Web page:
Plague Facts (cont.)
Melissa Conrad Stöppler, MD
Melissa Conrad Stöppler, MD
Melissa Conrad Stöppler, MD, is a U.S. board-certified Anatomic Pathologist with subspecialty training in the fields of Experimental and Molecular Pathology. Dr. Stöppler's educational background includes a BA with Highest Distinction from the University of Virginia and an MD from the University of North Carolina. She completed residency training in Anatomic Pathology at Georgetown University followed by subspecialty fellowship training in molecular diagnostics and experimental pathology.
Steven Doerr, MD
Steven Doerr, MD
Steven Doerr, MD, is a U.S. board-certified Emergency Medicine Physician. Dr. Doerr received his undergraduate degree in Spanish from the University of Colorado at Boulder. He graduated with his Medical Degree from the University Of Colorado Health Sciences Center in Denver, Colorado in 1998 and completed his residency training in Emergency Medicine from Denver Health Medical Center in Denver, Colorado in 2002, where he also served as Chief Resident.
In this Article
What causes plague?
The bacteria that cause plague are known as Yersinia pestis. In the natural state, the bacteria infect wild rodents. Plague can still be found in many areas of the world, but 95% of cases today occur in Madagascar and sub-Saharan Africa. The bacteria are found in the U.S. in semi-arid areas of the southwest. Fleas that feed off of infected animals transmit the bacteria to other animals. Rats, ground squirrels, mice, prairie dogs, chipmunks, voles, and rabbits are examples of animals that may carry the plague bacteria. The bacteria are believed to persist at a low level in natural populations of these animals. When a large number of infected wild rodents die, fleas that have bitten these animals may bite humans and domestic animals. Cats that are bitten usually become ill, and they may cough infectious droplets into the surrounding air. While infected dogs may not appear ill, they may still carry infected fleas into the home.
The last urban outbreak of flea-transmitted plague in the U.S. occurred in the 1920s. Plague in the U.S. is rare today but occasionally occurs in the southwestern portion of the country where wild rodents may be infected.
What are risk factors for plague?
Risk factors for plague include being bitten by fleas as well as exposure to rodents. Scratches or bites from infected domestic cats are also a risk factor. Contact with individuals with pneumonic plague (pneumonia caused by the plague bacteria, see below) is also a risk factor for acquiring the infection.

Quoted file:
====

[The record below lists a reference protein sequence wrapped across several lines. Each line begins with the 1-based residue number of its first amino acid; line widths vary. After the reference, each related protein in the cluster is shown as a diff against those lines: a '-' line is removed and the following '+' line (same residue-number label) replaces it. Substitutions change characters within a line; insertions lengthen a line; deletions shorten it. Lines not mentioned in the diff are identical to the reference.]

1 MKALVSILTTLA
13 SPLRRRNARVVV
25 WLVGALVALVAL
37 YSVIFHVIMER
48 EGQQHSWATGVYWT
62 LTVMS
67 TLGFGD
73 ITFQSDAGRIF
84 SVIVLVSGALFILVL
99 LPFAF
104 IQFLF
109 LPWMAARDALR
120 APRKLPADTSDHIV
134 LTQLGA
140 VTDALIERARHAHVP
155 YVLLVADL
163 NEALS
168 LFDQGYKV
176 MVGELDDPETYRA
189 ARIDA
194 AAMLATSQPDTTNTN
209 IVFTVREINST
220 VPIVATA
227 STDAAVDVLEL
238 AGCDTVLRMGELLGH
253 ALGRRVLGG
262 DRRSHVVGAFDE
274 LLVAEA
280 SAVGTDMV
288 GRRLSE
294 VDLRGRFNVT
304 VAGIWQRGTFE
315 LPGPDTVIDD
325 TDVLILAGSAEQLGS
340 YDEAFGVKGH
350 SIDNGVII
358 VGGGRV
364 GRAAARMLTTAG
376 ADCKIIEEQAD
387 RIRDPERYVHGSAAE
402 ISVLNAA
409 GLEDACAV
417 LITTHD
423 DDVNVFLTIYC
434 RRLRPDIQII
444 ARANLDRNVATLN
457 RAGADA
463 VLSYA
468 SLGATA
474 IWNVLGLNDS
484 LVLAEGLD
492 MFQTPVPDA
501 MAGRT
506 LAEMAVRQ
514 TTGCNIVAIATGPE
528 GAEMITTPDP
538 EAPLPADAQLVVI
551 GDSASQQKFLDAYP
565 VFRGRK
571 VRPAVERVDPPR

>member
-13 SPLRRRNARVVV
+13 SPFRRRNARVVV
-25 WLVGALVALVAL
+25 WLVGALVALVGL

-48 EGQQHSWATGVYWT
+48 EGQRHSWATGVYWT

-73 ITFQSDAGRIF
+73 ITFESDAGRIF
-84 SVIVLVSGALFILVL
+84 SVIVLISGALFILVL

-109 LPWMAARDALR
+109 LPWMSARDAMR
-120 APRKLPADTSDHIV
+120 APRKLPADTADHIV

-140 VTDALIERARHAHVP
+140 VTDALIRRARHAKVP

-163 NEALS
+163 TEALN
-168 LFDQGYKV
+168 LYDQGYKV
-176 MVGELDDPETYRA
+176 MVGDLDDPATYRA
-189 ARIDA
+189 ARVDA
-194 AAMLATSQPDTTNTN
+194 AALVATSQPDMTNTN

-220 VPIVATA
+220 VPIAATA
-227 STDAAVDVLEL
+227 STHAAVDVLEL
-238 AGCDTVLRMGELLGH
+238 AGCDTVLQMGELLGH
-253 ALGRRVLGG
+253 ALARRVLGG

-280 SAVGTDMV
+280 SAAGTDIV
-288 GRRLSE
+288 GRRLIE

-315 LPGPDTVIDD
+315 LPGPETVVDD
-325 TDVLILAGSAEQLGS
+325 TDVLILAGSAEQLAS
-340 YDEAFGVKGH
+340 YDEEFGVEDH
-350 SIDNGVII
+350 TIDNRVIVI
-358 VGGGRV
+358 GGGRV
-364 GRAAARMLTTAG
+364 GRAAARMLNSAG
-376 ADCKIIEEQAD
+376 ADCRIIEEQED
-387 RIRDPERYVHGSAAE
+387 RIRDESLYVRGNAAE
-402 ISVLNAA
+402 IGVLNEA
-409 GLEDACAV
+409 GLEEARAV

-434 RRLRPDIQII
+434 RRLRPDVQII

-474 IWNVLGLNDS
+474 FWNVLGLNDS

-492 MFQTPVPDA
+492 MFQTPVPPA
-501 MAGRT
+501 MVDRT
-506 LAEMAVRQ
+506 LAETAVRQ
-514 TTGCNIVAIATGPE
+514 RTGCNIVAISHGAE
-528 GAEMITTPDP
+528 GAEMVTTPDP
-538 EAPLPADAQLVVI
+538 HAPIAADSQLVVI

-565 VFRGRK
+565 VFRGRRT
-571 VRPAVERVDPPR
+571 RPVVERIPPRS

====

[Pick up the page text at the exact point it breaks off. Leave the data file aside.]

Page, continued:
What are plague symptoms and signs?
Symptoms and signs of plague usually develop between two and seven days after acquiring the infection, although they may appear after only one day in cases of exposure to pneumonic plague. The signs and symptoms may take three forms:
Bubonic plague: In this form of the infection, bacteria infiltrate the lymph nodes, causing enlarged, painful, tender lymph nodes called buboes. Accompanying symptoms are fever, chills, headaches, and weakness. If not treated, the infection can spread to other areas of the body.
Septicemic plague: This form of plague is a result of plague bacteria entering the bloodstream. It can occur on its own or may develop from bubonic plague. Symptoms include fever, chills, weakness, abdominal pain, and shock. There can be bleeding and tissue death, especially of the fingers and toes. These dying tissues may appear black, hence the name "black death."
Pneumonic plague: In this form of the illness, symptoms of other types of plague can be present, but the characteristic clinical picture of pneumonia is present. The plague bacteria spread to the lungs or infect the lungs directly when infected droplets in the air are inhaled. This is the only form of plague that can be transmitted from person to person. Shortness of breath, chest pain, and cough with watery or bloody mucus production are symptoms of pneumonic plague.
Medically Reviewed by a Doctor on 6/23/2014
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